Look at St Paul stepping aside in our first lesson. The first way he does this is by not being a burden on the community he is serving. Our non-stipendiary ministers and volunteers are an excellent example of this principle today. But for Paul it’s not just a question of not being a financial burden on his people but of labouring and toiling for the sake of others rather than for any reward; which leads us to the yet more excellent way in which he steps aside: he offers them no occasion whatever for stumbling. His conduct towards them remains always ‘pure, upright and blameless’.
And look, too, at Paul creating. Paul has a mission. It’s a simple one: to take the message that he has received and which presses on his heart, the good news of Jesus, and act as a community midwife. He serves others so that they may know for themselves what he knows and so be ready for God’s coming.
The emphasis on being ready for judgement is specially marked in this letter – it is Paul’s earliest, written only about 20 years after Christ’s ascension, and like all the early writing, shot through with apocalyptic expectation –‘the day of the Lord will come like a thief in the night’, it reminds its readers.
Paul is toiling to sculpt a small believing community into a holy people, ready to face Christ when he comes as judge, and he does that both by stepping aside and also by throwing himself into costly creative caring.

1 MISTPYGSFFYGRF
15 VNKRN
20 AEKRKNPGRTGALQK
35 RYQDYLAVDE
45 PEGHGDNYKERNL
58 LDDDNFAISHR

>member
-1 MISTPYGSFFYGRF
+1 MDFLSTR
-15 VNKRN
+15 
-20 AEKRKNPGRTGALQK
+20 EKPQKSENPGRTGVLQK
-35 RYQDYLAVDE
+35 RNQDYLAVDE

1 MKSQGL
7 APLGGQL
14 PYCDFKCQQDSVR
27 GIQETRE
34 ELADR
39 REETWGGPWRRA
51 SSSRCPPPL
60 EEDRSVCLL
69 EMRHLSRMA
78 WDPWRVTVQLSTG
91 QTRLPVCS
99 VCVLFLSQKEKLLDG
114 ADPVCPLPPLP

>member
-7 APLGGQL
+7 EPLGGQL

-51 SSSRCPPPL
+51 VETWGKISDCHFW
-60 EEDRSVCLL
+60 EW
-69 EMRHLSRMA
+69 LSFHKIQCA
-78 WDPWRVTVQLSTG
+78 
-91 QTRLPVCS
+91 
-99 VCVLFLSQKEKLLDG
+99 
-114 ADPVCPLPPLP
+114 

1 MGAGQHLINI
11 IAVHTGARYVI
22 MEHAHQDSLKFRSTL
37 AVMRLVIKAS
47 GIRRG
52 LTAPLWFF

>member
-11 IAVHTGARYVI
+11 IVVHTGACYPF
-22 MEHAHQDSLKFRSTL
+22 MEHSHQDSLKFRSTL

A visit last week to Alcoholics Anonymous has particularly helped me to understand what this means. (Perhaps I should clarify: I went on invitation, as an observer.) It’s easy to imagine what we are doing here as something clean and polished, a bright performance which rolls easily off our liturgical and musical tongue and leaves us unmoved on any level except the aesthetic. But at the AA meeting I was reminded again of just what frail creatures we all are, how we nurse secret fears and a sense of being crushed by life – of how bitter we taste to ourselves, as Hopkins puts it. Can anything be made out of this, our un-varnished stuff?
The meeting thought this was possible through sharing – through sharing the struggle together and sharing the truth of how to defeat despair and self-delusion and of how to let a Higher Power hold sway. Some rejected God – I assume because they saw God as cold and punitive – but all of them reached out in weakness for something more the ‘the selfyeast of spirit’, which ‘a dull dough sours’ – Hopkins’ way of describing that horrible sense that we’re shrinking and coming to naught.
To be an Advent people we have to struggle and each one of us toil and labour for each other, to build a holy and hopeful community. God’s word has been spoken in Jesus Christ and in the coming season it will be spoken afresh, again – a clarion call, rousing us to wake from sleep and torpor. Our music will change – there will be more discord as the unfamiliar breaks into our tidy patterns and processes. There will be the longing cries of ‘Lord, have mercy’ and ‘Our Lord, come’. And there will, I hope, be more silence, as we stand dumb and dumbfounded before the Almighty, stripped of our delusion.
If we run to Christmas heedlessly, we will hear of a birth, but it won’t be our own. We will see the shepherds, the ox and ass, the Holy Family gathering around Jesus, but we won’t have the meekness or lowliness to join them at the manger.
What we need now, before all these wonders come to pass, is the courage to be sculpted, rough-hewn though we are, by a word that belongs to neither you nor me. It’s a disturbing word of judgement, but not of punishment, and it says to us in our fear and weakness: be real! be honest! be prepared for a Higher Power to take, break and remake this community, to make us ready to meet him when he comes in glory; to make us ready to meet him when he comes like a thief in the night.